My previous post described how Sudbury schooling releases the creativity that forms an essential part of human nature. By essential, I mean to say all people are fundamentally creative, despite the various reasons it can appear otherwise.
Actually, the freedom of Sudbury schools uncovers a range of intrinsically human qualities. There’s a saying that in order to know who a person really is, just examine what they do when they can do what they want. Occasionally I imagine my job as a staff member as being roughly similar to an anthropologist’s work: after all, I too am regularly immersed in a curious, exotic culture—in this case, that of young people.
Another basic human quality abundantly evident at Sudbury schools (and closely related to creativity) is the drive to play. Play is so pervasive on our campuses, in fact, that a common first impression of visitors is that our students enjoy perpetual recess. Whether their games are open-ended or rule-bound, involve running around or sitting at tables, are old-fashioned or electronic, the only thing Sudbury students do as much as (or more than) they play is talk. It wouldn’t be much of a stretch to describe the Sudbury curriculum as consisting of play, conversation, and hands-on democracy.
There is little Sudbury students do that isn’t playful. So if play is what people do when they’re choosing their own activities, it can be curiously difficult at our schools to distinguish between play and…not-play. Work? Chores? Obligations? Whatever we choose to call the things we’d rather not do, life itself becomes a game when we’re pursuing our passions.
And here’s where things really get interesting. While the connotations of play include relaxation, goofing around, etc., games are serious business. I recently listened to a Buddhist Geeks podcast in which Jane McGonigal defined games as unnecessary obstacles we bring on ourselves because we want to be engaged. In fact, the better you get at a game, the harder you make it for yourself. When people are engaged, when they are overcoming obstacles, they are demonstrably happier: they’re building relationships, finding meaning and accomplishment.
There are plenty of people more adept than I at detailing the value of play and gaming. (I especially like Peter Gray’s Psychology Today blog, “Freedom to Learn“), and it’s a huge subject to take on in a single blog post (or even a series of posts). However, given prevalent attitudes toward games and play in our culture—with recess becoming a thing of the past and electronic games widely distrusted—they need all the supporting voices they can get.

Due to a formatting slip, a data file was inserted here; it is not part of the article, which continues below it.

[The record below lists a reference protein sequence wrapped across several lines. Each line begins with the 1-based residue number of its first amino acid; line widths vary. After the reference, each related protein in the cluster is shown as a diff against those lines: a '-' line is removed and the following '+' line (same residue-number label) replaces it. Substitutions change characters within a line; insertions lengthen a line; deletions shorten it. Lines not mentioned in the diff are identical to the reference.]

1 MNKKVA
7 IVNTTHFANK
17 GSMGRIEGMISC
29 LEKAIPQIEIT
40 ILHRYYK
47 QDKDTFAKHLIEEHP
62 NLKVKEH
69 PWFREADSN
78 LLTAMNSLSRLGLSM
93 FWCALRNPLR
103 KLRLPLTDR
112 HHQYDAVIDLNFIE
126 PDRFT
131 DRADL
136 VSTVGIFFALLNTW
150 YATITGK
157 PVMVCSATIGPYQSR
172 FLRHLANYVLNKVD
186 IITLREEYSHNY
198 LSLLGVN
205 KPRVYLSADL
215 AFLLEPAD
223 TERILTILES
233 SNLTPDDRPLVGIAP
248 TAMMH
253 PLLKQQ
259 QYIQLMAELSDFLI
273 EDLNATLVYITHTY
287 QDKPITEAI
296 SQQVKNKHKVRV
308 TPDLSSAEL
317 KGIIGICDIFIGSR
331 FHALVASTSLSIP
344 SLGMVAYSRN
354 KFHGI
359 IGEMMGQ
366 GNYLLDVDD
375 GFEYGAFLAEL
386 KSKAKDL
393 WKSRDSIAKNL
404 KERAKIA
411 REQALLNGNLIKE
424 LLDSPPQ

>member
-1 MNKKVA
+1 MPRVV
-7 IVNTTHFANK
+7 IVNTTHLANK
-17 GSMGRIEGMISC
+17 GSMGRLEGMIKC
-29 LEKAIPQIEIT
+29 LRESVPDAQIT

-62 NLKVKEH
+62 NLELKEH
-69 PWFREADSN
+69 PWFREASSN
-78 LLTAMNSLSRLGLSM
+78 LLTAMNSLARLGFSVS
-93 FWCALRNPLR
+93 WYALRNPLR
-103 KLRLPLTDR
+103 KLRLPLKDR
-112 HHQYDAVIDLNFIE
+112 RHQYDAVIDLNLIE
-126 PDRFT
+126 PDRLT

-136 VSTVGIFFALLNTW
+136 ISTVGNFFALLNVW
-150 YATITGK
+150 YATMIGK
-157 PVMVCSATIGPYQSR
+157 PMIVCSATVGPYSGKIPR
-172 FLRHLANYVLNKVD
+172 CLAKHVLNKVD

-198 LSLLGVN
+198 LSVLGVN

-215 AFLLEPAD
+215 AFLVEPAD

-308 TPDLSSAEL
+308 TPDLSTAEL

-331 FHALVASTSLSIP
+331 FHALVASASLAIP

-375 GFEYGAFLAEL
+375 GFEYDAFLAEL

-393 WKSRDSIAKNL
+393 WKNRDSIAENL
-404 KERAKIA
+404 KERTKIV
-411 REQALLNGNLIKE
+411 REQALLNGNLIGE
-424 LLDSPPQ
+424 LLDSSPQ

Games are so much more than recreation: they are nothing less than the place where curiosity and work come together. As I said earlier, play is absolutely fundamental to who we are as human beings. Games, then, are indispensable to figuring out who we are and how to make our way in the world. Just as Sudbury schools create scaled-down models of the world where students practice the business of living, games provide an arena (a gaming term!) for students to experiment with the rules, objectives, and players in the game of life.
Far from being isolating or passive, games are key to growth and fulfillment. Today’s games are much more social than you might realize, and many feature surprisingly rich story lines. As a writing teacher, I’ve seen the powerful boost gaming can give to young storytellers. Plus, so many games these days are stunningly complex, which is certainly in keeping with McGonigal’s point about self-imposed challenges. I’m also reminded of an article in which the writer leads with an algebraic formula his son discovered and uses every day (without realizing it’s algebra) to chart out his priorities in an online game.
Of course we all need downtime, and of course it’s possible to use games to zone out or escape: but that’s true of nearly everything, including reading. Just because someone is pursuing an allegedly educational activity does not mean their brain is engaged. In my fifteen years with Sudbury schools, I’ve observed that the more people are allowed to choose their activities, the more they will find activities that push them to become more capable.
Young people who are allowed to play freely, to choose their own games and spend as much time at them as they like, are building both neural pathways and social connections. They’re indulging their imaginations even as they’re becoming fluent in the latest technologies. They’re more self-aware and better equipped to confront the world.
In gaming terms, I’d call that an epic win.